Informed and written consent was obtained from the patient. A 39-year-old male presented to ophthalmology with bilateral conjunctivitis irresponsive to Prednisolone eye drops, and he was found to have raised intraocular pressure (IOP). The ophthalmologist discontinued the Prednisolone eye drops thinking that it was a steroid response. Upon follow-up, bilateral ocular congestion was worse with a rising IOP, which demanded a referral to another ophthalmologist for a second opinion. 

Figure 1: Conjunctival injection in a 39-year-old male with PR3- ANCA associated vasculitis

Figure 2: Conjunctival injection

Figure 3: Right eye Gonioscopy with open angle glaucoma

Figure 4: Left eye Gonioscopy with open angle glaucoma

On examination, bilateral marked bulbar conjunctival and circum-ciliary congestion was noted. On very careful examination, there was a mild flare in both eyes and occasional cells were seen floating in the anterior chamber, there were no keratic precipitates. His IOP was 36 mmHg in the right eye and 30 mmHg in the left eye with applanation tonometry. Gonioscopy showed bilateral normal angle, which was open grade 4, the scleral spur was visible (Image 3,4). Cornea, pupil size, shape and reactions were normal in both eyes. The crystalline lens was clear and there was no abnormality in the ocular adnexa, no pre-auricular lymphadenopathy and corneal sensations were normal. On dilated fundus examination, there was no evidence of pars planitis, vasculitis, chorioretinitis, or any posterior segment past or present inflammation. Scanning laser ophthalmoscopy of optic nerve and macular Optical Coherence Tomography (OCT) were within normal limits in both eyes. Visual fields 24-2 were within normal limits. 

There were no associated signs, symptoms, or systemic medical complaints. Past medical history, family history, surgical, and social history were all insignificant. Initially, a diagnosis of bilateral acute trabeculitis with glaucoma, possibly due to herpetic infection was made.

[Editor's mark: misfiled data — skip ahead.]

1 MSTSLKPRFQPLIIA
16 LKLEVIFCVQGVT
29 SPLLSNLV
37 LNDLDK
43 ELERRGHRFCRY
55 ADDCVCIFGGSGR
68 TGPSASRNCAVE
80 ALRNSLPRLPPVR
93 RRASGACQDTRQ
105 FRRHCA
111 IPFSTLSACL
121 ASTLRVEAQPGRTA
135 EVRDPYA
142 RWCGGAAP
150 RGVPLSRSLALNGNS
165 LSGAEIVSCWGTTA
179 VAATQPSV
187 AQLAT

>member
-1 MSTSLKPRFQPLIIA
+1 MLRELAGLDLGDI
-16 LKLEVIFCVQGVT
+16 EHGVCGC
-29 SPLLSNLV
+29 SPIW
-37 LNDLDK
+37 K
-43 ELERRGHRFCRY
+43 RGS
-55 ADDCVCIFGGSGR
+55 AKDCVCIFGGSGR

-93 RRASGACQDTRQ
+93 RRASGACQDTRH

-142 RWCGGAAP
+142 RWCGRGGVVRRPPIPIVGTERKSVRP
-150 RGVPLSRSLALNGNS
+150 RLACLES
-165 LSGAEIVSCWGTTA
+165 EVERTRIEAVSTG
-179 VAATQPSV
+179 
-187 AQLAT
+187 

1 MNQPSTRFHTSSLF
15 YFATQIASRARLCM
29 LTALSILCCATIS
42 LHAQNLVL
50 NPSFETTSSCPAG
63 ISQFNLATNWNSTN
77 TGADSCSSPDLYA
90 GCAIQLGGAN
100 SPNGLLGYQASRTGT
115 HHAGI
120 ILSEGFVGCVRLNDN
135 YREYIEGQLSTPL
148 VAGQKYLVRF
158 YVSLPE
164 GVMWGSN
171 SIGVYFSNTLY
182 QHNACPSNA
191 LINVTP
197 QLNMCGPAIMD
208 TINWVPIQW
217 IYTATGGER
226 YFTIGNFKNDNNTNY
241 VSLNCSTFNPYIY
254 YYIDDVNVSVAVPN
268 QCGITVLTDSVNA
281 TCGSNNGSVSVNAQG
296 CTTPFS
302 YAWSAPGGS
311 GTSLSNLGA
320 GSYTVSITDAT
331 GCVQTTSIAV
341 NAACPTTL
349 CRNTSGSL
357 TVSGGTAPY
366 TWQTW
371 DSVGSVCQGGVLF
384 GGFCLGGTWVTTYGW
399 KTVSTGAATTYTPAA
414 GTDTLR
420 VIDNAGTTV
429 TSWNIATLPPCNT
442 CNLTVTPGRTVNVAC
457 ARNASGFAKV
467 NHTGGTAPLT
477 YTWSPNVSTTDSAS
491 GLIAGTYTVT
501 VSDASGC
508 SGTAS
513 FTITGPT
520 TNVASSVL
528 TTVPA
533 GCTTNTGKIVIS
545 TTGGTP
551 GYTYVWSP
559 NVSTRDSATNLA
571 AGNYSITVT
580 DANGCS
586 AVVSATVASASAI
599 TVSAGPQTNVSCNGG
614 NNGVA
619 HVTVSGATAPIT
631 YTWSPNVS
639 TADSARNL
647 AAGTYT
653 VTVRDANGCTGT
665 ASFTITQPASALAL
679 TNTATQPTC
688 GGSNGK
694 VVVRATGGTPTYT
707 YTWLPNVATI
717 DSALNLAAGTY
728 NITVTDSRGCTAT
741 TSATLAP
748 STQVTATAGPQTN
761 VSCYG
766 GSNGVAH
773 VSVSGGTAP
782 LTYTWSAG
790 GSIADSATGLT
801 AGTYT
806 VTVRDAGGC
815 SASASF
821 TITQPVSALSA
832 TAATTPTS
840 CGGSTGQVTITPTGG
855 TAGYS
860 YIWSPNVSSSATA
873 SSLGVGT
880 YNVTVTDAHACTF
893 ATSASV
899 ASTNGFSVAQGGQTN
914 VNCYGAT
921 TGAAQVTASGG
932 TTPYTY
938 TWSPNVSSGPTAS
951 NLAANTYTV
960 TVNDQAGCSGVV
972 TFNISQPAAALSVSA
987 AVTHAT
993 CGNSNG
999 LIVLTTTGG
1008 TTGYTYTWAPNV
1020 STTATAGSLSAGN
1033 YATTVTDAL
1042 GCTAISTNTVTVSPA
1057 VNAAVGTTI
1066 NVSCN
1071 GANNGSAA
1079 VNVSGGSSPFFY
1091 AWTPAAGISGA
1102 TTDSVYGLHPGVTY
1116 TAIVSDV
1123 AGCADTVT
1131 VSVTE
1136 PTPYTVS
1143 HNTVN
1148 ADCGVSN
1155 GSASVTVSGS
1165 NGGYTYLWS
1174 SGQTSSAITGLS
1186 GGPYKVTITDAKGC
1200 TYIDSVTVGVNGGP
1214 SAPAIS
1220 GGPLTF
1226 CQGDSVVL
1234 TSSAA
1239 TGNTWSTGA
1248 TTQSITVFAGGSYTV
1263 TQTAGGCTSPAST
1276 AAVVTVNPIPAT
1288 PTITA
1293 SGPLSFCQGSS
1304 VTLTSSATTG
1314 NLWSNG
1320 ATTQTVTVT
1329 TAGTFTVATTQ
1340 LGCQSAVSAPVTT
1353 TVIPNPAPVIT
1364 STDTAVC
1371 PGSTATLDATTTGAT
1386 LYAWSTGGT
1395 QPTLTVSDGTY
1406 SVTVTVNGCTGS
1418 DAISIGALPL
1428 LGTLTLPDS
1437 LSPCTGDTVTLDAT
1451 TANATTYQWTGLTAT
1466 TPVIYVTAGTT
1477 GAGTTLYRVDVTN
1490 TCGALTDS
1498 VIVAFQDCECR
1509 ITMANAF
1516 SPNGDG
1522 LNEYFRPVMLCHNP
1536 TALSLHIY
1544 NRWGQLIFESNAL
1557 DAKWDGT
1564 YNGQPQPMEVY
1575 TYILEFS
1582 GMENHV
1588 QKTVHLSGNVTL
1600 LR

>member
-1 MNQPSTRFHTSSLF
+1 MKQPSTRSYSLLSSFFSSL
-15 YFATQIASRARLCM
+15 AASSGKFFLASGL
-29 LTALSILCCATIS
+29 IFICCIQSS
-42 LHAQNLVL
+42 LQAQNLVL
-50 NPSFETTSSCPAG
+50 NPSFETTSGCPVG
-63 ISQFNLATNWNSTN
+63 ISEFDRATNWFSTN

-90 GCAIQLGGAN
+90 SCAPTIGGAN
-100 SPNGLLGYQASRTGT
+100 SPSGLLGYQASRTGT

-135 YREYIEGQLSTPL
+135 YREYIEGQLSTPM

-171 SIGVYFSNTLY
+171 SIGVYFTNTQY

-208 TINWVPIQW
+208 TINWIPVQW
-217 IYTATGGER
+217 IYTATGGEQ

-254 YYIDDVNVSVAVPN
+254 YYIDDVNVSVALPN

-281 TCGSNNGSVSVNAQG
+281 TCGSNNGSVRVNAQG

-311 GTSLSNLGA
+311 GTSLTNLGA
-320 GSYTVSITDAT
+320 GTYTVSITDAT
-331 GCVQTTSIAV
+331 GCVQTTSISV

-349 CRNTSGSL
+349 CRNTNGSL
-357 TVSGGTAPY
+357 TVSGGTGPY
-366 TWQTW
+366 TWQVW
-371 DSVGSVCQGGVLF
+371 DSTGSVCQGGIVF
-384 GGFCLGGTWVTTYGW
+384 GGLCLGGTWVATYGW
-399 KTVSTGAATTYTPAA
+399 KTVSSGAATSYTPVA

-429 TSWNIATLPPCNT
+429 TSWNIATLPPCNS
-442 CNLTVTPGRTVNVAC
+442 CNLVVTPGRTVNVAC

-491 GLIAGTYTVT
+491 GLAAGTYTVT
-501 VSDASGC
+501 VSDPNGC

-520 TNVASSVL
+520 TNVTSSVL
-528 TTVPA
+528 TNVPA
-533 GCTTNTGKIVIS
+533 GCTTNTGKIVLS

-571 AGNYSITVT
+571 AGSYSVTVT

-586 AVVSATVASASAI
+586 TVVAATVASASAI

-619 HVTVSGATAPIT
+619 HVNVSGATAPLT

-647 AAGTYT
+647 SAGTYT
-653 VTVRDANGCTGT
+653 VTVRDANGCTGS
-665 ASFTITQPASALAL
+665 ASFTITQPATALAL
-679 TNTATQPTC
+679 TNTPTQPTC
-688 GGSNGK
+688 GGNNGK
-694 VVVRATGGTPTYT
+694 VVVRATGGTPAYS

Laboratory tests including full blood count, C-Reactive protein, and Herpes simplex virus (HSV) 1 and 2 IgG and IgM were sent to confirm the diagnosis of herpetic infection. The patient had mild eosinophilia (10%). A few days earlier, the patient presented to his rheumatologist complaining of left shoulder pain and laboratory tests were ordered including rheumatoid factor, Anti-cyclic citrullinated peptide, and Anti-Nuclear Antibody, all of which were normal. IgG and IgM for both HSV-1 and HSV-2 were reported to be within normal limits. Upon follow-up with the ophthalmologist, further investigations were requested including PR3-ANCA, MPO-ANCA, and angiotensin-converting enzyme (ACE). His PR3-ANCA levels were high at 779.4 AU/ml (the normal range is <12).


Differential diagnosis

A final diagnosis of AAV was made. Arrival at this final diagnosis would not have been possible without repetitive and deep questioning about past medical history in the follow-up sessions. The patient gave a history of left shoulder pain for which he was treated with Non-Steroidal Anti-Inflammatory Drugs (NSAIDs) by another physician. Few days after stopping the NSAIDs, the patient developed similar pain in the right shoulder which was alleviated by taking NSAIDs again for few days. In the light of this history, the ophthalmologist reviewed again the investigations ordered by the rheumatologist. The missing tests of c-ANCA and ACE were ordered and a diagnosis of PR3-ANCA associated vasculitis was made. Past medical history was crucial to arrive at the final diagnosis, especially because the patient’s family history and past medical history were insignificant. The patient did not complain of any other symptoms upon review of systems. Detailed questioning about past medical history was required to arrive at the final diagnosis. 

Although other primary ocular presentations do occur in AAV, there were no reports of bilateral ocular trabeculitis with glaucoma as an initial presentation. The patient had no uveitis, scleritis, or peripheral ulcerative keratitis which are some of the common ocular presentations in AAV.[4] It was thought initially that the rising IOP was a response to topical steroids. But stopping the topical steroids had no improvement, which made the ophthalmologist consider a different diagnosis. In fact, after increasing the doses of topical steroids and adding systemic steroids the IOP was finally controlled. The typical presentation of acute trabeculitis and glaucoma pointed towards an infectious etiology such as a herpetic infection. However, negative HSV laboratory results, responsiveness to topical medication, and the bilateral nature of the disease hinted at a systematic pathology.